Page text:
Caring for Caregivers: The Problem of Substance Abuse
You do it all, day after day, and night after night. You keep track of her medications, and make sure that she’s eating properly. You take her to and from every doctor’s visit, and answer his questions thoroughly and carefully. You clean up the inevitable accidents and change her clothes. “It’s OK, Mom, I’ll take care of this.” But while you’re taking care of her, who is taking care of you?
A Silent Struggle
Caregivers are likely to neglect their own health care concerns. They’re more likely to miss preventative care appointments with their physicians and to report that their exercise and nutritional routines have fallen by the wayside since they began caregiving. They’re more likely to smoke and to use drugs or alcohol to cope with the chronic stress associated with caring for a sick or aging parent or loved one. Substance abuse among older people is understudied and underdiagnosed, but it has been a growing concern for decades. Its symptoms are often overlooked among the myriad maladies of aging.
Doctors are often hesitant to bring up the subject with their patients. Generational attitudes toward mental health and depression may mean that sufferers are ashamed to discuss their issues, or that family members are embarrassed to confront them about concerns. But the statistics on substance abuse in the aging population are sobering. The elderly are three times more likely to use medications than the general population. There is a strong correlation between age-related infirmity and medication abuse.
Patients with chronic pain, such as arthritis, are likely to become dependent on prescription pain relievers, and doctors are more likely to over-prescribe to their age cohort. Baby boomers, in particular, have higher rate of substance abuse than any previous generation.
Signs of a Problem
The American Psychological Association identifies women and older people in caregiving roles as being more at risk for becoming highly strained and experiencing negative health effects. Women in general take on more of the tasks of caring for relatives, and older people are more likely to suffer compromised immune systems and physical injuries from caregiving. Older caregivers also use more medications and are more at risk of slipping over into misuse and abuse of them.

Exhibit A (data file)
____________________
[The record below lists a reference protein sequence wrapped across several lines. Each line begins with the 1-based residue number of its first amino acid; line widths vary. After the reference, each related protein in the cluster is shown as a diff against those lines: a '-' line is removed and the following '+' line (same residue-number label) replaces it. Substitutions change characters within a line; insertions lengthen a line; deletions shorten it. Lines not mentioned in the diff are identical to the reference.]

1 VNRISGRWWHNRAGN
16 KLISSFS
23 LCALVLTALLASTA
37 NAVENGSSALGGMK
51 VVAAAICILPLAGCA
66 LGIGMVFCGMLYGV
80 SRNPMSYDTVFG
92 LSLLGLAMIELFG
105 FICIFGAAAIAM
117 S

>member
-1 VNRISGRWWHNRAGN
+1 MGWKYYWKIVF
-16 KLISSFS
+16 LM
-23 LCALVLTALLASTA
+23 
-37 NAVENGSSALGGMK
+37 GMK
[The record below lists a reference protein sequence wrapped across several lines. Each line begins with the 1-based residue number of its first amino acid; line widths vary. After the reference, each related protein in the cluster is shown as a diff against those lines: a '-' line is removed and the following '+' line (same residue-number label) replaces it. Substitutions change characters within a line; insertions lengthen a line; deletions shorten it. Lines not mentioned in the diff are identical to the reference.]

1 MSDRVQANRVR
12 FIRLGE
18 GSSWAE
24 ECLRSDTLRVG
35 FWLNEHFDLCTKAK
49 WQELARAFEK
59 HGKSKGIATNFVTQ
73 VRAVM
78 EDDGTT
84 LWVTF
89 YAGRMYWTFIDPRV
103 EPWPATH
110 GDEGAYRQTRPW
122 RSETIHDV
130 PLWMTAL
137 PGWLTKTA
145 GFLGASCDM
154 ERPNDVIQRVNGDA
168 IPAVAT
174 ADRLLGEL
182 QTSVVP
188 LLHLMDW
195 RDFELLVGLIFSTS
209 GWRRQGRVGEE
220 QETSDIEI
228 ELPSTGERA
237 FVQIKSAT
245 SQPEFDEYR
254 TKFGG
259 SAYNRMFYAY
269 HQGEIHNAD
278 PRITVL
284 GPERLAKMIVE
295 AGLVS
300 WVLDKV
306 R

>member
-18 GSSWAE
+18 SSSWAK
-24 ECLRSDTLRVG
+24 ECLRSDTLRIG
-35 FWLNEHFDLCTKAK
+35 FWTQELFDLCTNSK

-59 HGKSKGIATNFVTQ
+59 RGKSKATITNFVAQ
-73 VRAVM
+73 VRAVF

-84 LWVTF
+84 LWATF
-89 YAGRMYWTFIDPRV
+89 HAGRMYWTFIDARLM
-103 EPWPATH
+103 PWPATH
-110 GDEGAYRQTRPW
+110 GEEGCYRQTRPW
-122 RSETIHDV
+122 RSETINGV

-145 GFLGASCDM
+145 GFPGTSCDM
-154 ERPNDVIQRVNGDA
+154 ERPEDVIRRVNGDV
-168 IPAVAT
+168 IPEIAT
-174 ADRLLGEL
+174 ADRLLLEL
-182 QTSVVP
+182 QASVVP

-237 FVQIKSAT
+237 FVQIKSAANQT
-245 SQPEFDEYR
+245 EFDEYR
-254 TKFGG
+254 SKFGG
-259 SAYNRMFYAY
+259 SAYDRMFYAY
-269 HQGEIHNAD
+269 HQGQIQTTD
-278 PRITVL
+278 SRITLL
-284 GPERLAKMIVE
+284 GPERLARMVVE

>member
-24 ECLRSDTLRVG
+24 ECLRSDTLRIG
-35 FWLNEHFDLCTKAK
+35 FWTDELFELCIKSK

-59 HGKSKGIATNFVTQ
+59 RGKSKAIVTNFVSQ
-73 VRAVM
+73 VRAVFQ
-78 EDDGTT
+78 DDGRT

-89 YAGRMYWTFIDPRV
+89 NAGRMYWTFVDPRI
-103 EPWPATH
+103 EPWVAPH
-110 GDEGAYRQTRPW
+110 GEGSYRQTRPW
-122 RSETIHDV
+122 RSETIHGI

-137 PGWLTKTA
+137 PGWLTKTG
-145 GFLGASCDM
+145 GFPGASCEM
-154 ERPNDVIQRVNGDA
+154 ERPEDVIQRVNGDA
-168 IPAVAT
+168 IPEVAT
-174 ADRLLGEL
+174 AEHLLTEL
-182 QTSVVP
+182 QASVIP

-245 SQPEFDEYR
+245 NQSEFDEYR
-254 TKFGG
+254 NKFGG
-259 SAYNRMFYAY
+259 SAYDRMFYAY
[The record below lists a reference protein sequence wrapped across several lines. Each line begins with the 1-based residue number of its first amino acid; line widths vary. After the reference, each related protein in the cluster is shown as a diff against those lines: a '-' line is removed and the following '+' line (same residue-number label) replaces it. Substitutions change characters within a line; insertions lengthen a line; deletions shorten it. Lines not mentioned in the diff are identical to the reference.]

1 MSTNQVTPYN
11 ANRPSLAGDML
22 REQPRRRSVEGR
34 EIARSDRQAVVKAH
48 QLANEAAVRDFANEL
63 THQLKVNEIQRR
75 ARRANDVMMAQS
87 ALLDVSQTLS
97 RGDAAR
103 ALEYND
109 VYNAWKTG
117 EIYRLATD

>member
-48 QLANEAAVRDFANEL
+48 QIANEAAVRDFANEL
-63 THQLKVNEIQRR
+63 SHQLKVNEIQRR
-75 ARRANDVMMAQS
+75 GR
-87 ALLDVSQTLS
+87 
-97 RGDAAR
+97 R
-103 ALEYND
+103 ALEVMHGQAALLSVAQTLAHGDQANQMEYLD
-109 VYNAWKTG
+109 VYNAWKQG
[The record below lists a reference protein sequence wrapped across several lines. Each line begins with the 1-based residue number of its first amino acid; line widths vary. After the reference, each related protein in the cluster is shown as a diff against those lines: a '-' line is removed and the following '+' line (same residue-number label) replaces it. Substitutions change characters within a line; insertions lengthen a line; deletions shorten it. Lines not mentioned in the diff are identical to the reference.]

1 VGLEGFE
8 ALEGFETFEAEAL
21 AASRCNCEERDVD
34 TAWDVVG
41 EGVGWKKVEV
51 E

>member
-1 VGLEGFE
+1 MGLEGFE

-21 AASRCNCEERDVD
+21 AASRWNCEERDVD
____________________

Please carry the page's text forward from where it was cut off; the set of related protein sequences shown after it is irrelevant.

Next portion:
The National Council on Alcoholism and Drug Dependence warns that drug and alcohol abuse is particularly dangerous for the elderly. Its impact is more deleterious long-term because of the potential for harmful medication interactions. Its effects are more debilitating than on younger, healthier people. Indicators of a drug or alcohol problem include:
- Solitary or secretive drinking.
- A ritual of drinking before, with, or after dinner.
- A loss of interest in hobbies or pleasurable activities.
- Drinking in spite of warning labels on prescription drugs.
- Immediate and frequent use of tranquilizers.
- Slurred speech, empty liquor and beer bottles, smell of alcohol on breath, change in personal appearance.
- Chronic and unsupported health complaints.
- Hostility or depression.
- Memory loss and confusion.
Neglect and Abuse
When a caregiver is struggling with addiction, they are less able to provide the care their loved one needs. Substance abuse is one of the leading risk factors for elder abuse in all its ugly forms: financial, physical and emotional. The most vulnerable patients are the extremely aged and those suffering from dementia, but statistics are hard to find on just how widespread the problem actually is. Only 1 in 14 allegations of elder abuse are brought to the attention of the authorities, but the National Council on Aging estimates as many as 5 million seniors are abused each year, and usually by a relative.
The elderly comprise 14 percent of the American population, and that percentage will continue to rise as the baby boomers move into their final years. This demographic shift from the young to the aged will have ramifications across our entire society. As more of our population becomes aged, their problems will belong to all of us. We must all learn to recognize when a family is in crisis, and to implement strategies to deal with the challenges of caring for our nation’s senior citizens.